These IDs, in their various forms, are intended to make sure that the work of one scholar isn't mistaken for the work of another-- so that the right person is associated with a particular work or works (and so that citation can happen correctly, among other reasons). They are also being used as identifiers for some grants.
There are many names that are common in their countries of origin, such as Johnson in the United States, or Zhang in China. Even added first names and middle names or middle initials may not make one's personal name distinct from others. That is the reason behind the existence of these tools.
ArXiv is another resource that helps in this, though it is centered on physics and other sciences, and Mendeley and Zotero are becoming tools for this task, though it's not what they started out doing.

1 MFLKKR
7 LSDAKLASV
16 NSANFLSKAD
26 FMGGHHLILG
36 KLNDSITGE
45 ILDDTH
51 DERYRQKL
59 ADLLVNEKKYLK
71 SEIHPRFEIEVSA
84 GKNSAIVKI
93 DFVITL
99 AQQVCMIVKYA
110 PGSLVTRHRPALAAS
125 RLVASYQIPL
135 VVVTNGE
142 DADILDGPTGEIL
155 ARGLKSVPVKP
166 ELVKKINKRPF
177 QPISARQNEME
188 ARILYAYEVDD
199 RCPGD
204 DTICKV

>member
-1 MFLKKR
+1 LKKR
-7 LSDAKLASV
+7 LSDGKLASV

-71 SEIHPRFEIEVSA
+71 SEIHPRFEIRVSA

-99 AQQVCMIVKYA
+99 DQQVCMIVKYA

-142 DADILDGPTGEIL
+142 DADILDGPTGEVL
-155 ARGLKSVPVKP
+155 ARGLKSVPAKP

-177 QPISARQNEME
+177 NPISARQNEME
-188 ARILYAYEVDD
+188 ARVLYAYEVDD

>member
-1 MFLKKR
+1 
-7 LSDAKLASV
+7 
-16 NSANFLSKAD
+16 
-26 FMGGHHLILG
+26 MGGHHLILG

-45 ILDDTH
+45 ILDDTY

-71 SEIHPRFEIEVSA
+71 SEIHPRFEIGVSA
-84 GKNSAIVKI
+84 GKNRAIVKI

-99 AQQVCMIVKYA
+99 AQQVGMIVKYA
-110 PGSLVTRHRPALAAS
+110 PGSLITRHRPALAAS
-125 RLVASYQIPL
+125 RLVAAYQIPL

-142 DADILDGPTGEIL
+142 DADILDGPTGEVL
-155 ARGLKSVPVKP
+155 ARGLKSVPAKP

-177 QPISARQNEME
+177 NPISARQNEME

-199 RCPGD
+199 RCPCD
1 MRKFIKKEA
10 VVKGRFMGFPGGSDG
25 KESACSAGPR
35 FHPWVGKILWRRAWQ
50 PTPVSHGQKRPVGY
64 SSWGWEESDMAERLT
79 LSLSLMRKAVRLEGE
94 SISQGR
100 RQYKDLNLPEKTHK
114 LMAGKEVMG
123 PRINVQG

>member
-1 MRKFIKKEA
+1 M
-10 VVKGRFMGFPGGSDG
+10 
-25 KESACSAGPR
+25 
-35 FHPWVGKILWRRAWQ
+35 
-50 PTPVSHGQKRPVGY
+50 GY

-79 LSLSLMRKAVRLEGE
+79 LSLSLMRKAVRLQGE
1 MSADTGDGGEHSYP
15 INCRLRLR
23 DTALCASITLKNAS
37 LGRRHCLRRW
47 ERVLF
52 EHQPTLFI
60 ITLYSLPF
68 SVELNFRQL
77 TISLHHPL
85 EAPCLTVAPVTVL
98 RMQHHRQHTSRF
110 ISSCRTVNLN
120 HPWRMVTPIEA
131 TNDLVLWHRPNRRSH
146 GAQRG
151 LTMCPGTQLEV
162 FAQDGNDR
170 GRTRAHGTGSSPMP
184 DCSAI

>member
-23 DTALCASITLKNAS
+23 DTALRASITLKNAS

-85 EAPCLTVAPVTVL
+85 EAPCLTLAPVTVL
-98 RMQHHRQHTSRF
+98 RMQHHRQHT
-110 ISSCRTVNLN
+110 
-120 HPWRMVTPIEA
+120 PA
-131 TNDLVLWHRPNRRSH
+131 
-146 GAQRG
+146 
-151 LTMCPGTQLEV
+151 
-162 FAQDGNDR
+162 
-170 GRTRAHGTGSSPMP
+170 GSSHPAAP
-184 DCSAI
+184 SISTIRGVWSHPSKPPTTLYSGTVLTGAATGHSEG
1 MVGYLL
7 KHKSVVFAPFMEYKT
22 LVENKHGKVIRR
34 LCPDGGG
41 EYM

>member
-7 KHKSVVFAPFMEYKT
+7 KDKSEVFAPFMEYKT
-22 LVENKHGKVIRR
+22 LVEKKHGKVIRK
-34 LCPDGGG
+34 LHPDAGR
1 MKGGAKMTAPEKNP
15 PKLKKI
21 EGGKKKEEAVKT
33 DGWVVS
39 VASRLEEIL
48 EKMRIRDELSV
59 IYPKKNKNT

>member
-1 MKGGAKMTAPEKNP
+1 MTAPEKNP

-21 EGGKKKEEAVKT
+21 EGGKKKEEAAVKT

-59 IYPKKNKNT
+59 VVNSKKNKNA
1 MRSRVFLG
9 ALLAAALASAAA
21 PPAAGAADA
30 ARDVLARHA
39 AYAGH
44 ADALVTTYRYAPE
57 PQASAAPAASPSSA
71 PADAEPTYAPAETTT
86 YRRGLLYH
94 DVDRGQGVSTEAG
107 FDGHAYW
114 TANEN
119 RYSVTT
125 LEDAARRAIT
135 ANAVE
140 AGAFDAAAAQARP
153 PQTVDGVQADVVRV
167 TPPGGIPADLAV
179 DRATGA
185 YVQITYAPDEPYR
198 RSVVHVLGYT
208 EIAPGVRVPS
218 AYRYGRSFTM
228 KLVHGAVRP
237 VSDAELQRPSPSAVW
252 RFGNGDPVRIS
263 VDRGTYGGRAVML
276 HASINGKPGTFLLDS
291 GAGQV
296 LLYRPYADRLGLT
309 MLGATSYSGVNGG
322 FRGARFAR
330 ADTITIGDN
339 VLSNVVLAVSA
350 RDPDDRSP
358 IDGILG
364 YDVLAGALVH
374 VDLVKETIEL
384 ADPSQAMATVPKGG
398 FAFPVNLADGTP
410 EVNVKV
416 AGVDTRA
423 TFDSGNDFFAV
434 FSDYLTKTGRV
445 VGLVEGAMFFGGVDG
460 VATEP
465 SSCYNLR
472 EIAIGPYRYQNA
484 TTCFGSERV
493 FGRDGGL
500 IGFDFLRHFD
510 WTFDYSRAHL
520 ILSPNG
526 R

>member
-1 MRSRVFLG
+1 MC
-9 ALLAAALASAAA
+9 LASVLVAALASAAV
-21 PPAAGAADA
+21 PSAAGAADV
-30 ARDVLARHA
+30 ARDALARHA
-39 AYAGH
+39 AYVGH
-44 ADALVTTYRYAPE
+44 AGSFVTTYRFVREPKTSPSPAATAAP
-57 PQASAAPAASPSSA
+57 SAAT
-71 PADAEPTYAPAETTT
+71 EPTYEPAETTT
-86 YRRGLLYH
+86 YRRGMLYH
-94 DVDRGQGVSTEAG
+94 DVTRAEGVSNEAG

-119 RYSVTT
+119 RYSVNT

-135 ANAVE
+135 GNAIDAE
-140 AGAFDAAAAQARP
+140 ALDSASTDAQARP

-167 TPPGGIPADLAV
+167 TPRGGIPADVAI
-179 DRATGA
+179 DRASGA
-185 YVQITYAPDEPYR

Registering in Web of Science allows you to create a ResearcherID, and to save and re-run searches. It also makes it easier to tag and send records, and allows you to use EndNote Basic through their site.Their form allows you to include other versions of your name, which may be important over the course of your career. Note: they are beginning to phase out the ResearcherID in favor of ORCID.
There are other products, such as Pivot, that try to identify specific scholars and help people find collaborators. Some of them are free, such as Mendeley and Researchgate. Mendeley also works as a citation manager.